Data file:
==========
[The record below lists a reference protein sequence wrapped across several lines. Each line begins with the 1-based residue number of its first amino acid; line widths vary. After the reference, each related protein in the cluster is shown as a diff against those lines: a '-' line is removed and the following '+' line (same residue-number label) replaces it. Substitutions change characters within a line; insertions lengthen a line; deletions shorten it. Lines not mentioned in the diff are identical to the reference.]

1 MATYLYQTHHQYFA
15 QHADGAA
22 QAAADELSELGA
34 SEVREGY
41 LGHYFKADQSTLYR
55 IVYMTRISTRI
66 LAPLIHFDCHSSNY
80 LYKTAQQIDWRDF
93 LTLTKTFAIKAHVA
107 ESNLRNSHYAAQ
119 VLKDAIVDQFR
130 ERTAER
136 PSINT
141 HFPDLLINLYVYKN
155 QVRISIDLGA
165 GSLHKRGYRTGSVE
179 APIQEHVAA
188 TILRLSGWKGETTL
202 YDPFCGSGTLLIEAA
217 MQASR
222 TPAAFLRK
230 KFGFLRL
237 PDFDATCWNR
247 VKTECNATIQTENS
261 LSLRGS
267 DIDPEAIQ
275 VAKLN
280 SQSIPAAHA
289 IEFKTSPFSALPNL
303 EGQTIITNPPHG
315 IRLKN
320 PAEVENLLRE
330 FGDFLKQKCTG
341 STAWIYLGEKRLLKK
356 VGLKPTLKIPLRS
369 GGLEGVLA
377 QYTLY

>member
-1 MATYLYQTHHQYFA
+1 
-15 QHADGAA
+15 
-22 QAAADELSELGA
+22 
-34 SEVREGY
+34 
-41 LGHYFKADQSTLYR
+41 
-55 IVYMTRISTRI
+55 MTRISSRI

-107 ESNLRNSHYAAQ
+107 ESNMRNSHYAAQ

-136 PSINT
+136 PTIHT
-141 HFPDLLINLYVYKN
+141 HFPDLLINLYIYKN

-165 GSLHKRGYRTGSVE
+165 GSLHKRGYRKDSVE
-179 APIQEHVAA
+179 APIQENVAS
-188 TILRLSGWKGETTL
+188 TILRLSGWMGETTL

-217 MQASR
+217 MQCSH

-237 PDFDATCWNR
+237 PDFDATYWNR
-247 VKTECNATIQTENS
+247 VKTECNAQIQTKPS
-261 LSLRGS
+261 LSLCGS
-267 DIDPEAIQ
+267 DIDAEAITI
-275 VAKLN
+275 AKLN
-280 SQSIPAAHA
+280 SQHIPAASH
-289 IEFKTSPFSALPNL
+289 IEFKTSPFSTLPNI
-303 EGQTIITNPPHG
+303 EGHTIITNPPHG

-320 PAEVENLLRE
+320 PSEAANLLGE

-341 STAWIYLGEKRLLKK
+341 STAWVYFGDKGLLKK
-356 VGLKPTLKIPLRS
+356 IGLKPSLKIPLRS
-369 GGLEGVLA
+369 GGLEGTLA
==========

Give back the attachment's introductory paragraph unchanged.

[The record below lists a reference protein sequence wrapped across several lines. Each line begins with the 1-based residue number of its first amino acid; line widths vary. After the reference, each related protein in the cluster is shown as a diff against those lines: a '-' line is removed and the following '+' line (same residue-number label) replaces it. Substitutions change characters within a line; insertions lengthen a line; deletions shorten it. Lines not mentioned in the diff are identical to the reference.]